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Your Profit and Loss Account Explained

5 minute read

A profit and loss (P&L) account is essential for your business to keep track of its profitability. Good bookkeeping practices use them to look at profits and losses for each quarter. If you’re thinking about implementing them for your business but don’t know where to begin, read on to see a profit and loss account explained.


  1. Profit and Loss Account Explained
  2. Why Should I Use a Profit and Loss Account?
  3. Profit and Loss Account Terminology
  4. What Isn’t Included in a Profit and Loss Account?


Profit and Loss Account Explained

Essentially, a P&L account is a story. It’s the story of your business’ finances and trading during a specific time period. This could be a month, a year or even five years. It’s a piece of bookkeeping terminology you’ll apply to the figures that show whether you’ve made a profit or a loss.


Included in a profit and loss account will be an accurate look at your income from sales, expenses, bank interest and other sources. 


Expenses could be ones directly linked to your sales, such as the cost of goods. Or, they could be other administrative articles such as overheads from office supplies or transportation.


The key thing a P&L account shows is whether your business has produced more income than it has spent on its running costs. It can also be used to calculate both income and corporation tax.


By using a P&L account, you can calculate and visualise your business’ net profit for the year. It’s not a look into your current bank statement, which may include payments that are from a previous quarter. It’s only intended to look into a specific period of invoiced sales and expenditures.


Why Should I Use a Profit and Loss Account?

A profit and loss account helps you to see whether your business is making money. Simple? Yes. Essential? Most definitely. Whether you do your own bookkeeping or outsource it to a third-party, a profit and loss account is crucial.


You can also see the workings of your business and deduce if there are any needs for adjustment.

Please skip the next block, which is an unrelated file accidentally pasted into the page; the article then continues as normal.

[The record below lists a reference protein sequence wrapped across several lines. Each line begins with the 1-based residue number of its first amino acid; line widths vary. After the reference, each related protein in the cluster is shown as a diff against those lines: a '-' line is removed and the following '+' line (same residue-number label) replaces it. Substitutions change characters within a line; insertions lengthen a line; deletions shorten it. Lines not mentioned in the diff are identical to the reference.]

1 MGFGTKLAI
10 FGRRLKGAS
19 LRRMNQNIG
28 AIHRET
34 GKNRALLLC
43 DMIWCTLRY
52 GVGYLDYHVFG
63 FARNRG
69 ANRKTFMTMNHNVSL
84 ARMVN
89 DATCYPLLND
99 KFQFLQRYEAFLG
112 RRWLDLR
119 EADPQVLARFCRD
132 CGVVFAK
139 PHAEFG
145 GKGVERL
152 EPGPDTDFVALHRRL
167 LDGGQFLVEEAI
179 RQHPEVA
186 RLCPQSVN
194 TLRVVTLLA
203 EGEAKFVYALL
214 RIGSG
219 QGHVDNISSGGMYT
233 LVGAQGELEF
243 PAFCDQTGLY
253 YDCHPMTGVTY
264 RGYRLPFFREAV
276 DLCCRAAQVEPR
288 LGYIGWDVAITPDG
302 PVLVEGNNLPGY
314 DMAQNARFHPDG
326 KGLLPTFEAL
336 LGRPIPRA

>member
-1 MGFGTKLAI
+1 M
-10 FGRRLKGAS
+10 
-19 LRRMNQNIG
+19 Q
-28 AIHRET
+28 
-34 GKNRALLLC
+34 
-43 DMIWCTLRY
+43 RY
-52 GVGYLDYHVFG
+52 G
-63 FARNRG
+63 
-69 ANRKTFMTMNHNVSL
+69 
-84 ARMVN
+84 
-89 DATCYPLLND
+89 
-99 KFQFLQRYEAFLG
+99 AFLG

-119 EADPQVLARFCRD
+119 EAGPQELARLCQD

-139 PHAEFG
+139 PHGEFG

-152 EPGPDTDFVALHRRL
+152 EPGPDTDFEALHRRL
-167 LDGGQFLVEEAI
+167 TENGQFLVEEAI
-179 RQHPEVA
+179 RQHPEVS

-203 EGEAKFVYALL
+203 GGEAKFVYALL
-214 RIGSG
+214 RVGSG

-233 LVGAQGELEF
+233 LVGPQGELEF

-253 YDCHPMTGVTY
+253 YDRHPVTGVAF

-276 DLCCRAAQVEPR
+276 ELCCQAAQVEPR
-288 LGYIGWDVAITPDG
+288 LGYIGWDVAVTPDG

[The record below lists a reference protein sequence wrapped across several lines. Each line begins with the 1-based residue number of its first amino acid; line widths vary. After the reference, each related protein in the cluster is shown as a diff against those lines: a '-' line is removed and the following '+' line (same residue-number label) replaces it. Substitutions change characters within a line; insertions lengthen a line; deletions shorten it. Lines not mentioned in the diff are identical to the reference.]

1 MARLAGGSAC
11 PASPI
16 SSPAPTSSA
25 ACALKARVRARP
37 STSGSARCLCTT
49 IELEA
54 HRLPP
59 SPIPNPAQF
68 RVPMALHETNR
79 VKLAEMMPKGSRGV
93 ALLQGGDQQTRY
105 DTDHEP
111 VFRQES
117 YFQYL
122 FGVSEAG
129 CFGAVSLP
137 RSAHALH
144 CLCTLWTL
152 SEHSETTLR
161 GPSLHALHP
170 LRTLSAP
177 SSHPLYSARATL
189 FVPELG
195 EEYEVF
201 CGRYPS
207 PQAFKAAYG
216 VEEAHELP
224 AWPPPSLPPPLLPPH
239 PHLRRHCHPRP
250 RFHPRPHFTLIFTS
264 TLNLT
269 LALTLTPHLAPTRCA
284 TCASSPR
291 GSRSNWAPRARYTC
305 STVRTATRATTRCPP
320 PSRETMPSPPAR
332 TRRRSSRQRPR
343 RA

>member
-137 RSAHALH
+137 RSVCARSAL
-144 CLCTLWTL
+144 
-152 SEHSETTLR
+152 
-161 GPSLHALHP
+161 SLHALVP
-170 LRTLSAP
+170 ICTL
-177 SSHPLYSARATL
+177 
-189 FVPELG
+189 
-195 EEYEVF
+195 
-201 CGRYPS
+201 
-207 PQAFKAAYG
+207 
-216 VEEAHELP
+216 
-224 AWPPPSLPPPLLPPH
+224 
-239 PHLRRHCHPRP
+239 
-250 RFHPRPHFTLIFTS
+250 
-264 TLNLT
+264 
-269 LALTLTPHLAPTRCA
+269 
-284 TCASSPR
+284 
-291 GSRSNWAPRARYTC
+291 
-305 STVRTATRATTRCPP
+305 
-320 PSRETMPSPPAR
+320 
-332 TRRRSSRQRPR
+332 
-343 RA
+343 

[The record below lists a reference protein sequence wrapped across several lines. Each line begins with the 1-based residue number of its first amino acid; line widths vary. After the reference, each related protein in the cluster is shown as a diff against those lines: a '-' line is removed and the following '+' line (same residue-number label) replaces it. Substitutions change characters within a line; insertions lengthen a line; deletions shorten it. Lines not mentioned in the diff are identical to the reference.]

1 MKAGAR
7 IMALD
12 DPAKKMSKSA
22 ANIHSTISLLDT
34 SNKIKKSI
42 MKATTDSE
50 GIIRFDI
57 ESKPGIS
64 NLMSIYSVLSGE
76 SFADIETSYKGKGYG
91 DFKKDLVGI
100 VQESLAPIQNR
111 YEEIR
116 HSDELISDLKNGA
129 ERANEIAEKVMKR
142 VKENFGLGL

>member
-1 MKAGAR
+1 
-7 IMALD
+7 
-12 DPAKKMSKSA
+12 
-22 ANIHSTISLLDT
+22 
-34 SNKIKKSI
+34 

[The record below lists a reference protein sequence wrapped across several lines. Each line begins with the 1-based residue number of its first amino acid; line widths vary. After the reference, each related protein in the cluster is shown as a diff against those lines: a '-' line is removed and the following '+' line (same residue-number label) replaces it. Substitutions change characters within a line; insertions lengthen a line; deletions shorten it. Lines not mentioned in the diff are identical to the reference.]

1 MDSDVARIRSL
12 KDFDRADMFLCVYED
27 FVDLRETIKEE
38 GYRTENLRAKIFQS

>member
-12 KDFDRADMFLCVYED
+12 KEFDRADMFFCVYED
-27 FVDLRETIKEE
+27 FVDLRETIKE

For example, let’s say your company sells hiking gear. By comparing multiple profit and loss accounts created in each quarter over a year, you could see how much money you spend on advertising for each type of product. 


Clearly you won’t sell much winter hiking gear in the summer months. You can look into your advertising budget and adjust those numbers seasonally to represent the changing needs of your customers. 


A P&L account helps you calculate your income and corporation tax. You can calculate net profits before and after whichever charges apply to your organisation.


Another benefit of a profit and loss account applies only to limited companies. When paying dividends of a profit to shareholders, a business can only pay up to the limit of profits made after corporation tax, plus any other net earnings from previous years. The profit and loss accounts help you check whether sufficient profit is available when paying dividends, but don’t forget you need cash to pay those dividends.


Finally, a P&L account doesn’t have to be complicated - creating one can be simple.


Profit and Loss Account Terminology

P&L accounts can include several different terminologies which can be confusing for some:

  • Gross Profit: Total income/sales minus the cost of goods.
  • Net Profit: This is your actual income - it’s the final amount after deduction after expenses/operating costs. 
  • Net Income: This is your income minus the cost of goods, expenses and taxes. This should be your final figure.
  • Operating Profit: This is the profit after you deduct operating expenses (such as overheads) from gross profit. It doesn’t include tax or interest.


What Isn’t Included in a Profit and Loss Account?

The overall profitability of a business is seen in a P&L account.However, it doesn’t show anything that your business owns or may owe. For example, it cannot state whether you’re running out of the capital as you spend money on inventory. For something like this, you’d need a balance sheet which describes your assets and liabilities.


The reason why a P&L account doesn’t include the cash in your bank is because money  isn’t profit. Banked money is affected by non-profit and loss actions, such as the purchasing of capital assets like cars, homes or simple things like office chairs. These would go on your balance sheet.


Building your profit and loss account can seem complicated at first, but it doesn’t have to be. There are a number of useful downloadable templates out there you can utilise to make your business run that little bit smoother.


Implement a Profit and Loss Account For Your Business

Evaluating profitability is a crucial task for any business. If you’d like to implement a P&L account for your company, look no further. With our helpful downloadable templates, you can see how your business is doing.

The templates include resources on profit and loss, customer invoices, tracking expenses and more. Click the link below for your very own template pack.

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